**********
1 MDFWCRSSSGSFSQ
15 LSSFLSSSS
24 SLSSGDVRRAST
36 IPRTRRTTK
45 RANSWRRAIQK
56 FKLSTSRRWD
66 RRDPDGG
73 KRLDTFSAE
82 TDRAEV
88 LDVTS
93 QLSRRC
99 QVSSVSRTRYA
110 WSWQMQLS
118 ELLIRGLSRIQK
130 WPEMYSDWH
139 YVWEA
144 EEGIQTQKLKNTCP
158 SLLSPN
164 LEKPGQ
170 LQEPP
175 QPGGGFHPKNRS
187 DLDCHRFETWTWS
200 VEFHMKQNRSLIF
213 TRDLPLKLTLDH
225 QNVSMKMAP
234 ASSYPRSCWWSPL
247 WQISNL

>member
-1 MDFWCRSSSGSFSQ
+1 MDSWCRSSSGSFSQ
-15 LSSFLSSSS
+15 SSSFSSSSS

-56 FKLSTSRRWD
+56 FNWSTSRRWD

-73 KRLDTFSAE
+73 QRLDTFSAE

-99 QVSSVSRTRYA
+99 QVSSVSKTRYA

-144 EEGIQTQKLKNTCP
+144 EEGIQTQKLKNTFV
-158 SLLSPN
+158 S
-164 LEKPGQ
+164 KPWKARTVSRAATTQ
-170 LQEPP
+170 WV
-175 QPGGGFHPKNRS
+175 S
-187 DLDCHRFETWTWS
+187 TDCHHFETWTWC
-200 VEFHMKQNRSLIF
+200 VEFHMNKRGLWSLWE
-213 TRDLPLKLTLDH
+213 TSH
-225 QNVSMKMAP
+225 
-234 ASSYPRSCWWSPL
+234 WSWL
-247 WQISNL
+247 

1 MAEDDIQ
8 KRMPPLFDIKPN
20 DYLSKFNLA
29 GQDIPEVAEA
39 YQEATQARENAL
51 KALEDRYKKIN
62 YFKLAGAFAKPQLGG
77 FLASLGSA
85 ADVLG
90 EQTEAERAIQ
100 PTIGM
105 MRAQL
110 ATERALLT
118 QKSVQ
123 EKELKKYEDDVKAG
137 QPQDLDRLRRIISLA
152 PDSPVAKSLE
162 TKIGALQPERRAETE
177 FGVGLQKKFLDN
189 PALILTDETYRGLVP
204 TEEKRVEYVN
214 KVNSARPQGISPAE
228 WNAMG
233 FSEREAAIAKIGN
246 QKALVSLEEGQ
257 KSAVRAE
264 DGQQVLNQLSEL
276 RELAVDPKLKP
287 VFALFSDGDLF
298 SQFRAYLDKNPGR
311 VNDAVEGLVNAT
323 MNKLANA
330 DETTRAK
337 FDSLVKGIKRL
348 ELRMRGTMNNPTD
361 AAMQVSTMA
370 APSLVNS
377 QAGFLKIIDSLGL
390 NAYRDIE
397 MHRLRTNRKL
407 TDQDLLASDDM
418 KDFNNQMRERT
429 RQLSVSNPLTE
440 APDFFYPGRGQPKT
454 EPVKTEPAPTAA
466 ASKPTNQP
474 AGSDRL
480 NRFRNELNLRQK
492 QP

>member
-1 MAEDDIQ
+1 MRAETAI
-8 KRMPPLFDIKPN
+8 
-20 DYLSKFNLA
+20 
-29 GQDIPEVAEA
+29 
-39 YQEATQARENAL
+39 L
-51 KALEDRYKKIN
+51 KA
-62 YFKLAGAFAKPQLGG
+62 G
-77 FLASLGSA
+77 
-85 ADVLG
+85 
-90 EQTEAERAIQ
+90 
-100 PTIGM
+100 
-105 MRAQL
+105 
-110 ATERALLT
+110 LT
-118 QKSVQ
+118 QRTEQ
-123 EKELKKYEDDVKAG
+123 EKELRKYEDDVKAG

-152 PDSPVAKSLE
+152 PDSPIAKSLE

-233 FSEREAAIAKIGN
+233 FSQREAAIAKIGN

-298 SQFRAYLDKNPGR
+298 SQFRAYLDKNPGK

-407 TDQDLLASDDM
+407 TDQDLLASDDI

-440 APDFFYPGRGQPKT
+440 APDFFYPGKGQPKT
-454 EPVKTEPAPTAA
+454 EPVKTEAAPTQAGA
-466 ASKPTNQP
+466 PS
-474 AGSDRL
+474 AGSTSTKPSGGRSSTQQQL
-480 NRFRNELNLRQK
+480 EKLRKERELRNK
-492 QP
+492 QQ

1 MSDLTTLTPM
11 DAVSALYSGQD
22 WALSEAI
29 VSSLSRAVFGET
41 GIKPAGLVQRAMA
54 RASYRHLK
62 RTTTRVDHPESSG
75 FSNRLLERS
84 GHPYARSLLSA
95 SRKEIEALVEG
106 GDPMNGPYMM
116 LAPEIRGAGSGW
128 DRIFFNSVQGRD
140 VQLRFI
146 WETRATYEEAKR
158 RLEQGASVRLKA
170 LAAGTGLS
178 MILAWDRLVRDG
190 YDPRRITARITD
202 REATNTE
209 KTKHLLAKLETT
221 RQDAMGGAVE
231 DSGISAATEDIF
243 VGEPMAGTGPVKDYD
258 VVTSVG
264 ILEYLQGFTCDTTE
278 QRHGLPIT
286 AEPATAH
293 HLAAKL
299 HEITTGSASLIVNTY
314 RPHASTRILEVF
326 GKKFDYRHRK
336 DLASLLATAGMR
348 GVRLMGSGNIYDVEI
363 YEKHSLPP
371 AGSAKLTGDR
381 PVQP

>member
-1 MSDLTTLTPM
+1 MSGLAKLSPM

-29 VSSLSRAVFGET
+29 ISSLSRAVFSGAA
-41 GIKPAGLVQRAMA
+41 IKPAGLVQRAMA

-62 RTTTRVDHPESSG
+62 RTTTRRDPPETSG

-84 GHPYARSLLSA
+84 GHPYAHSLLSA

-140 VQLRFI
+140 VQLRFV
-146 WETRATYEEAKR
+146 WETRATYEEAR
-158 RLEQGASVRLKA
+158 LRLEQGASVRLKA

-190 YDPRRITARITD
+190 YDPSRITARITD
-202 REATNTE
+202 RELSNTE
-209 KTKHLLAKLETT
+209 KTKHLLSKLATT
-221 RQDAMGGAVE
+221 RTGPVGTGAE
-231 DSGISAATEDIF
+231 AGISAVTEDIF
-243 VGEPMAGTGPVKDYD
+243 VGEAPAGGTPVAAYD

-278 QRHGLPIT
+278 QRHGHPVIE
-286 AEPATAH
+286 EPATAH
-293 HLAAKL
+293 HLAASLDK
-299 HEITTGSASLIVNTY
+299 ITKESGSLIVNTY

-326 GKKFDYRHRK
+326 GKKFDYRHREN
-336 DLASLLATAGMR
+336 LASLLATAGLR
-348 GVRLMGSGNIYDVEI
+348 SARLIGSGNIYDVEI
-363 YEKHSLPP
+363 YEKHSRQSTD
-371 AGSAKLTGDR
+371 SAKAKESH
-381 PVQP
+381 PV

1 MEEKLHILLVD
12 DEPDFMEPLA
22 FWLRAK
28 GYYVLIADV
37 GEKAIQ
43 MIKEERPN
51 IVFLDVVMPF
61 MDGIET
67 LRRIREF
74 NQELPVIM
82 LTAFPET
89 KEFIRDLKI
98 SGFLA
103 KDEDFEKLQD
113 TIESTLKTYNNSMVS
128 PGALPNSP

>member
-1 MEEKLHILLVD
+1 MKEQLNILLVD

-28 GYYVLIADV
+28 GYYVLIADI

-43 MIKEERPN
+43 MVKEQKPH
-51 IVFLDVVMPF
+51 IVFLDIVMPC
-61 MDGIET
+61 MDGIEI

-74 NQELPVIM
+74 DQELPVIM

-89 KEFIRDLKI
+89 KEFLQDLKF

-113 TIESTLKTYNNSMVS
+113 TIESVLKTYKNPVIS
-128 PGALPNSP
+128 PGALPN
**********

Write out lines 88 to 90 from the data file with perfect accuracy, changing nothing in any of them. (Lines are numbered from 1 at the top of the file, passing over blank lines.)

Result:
276 RELAVDPKLKP
287 VFALFSDGDLF
298 SQFRAYLDKNPGR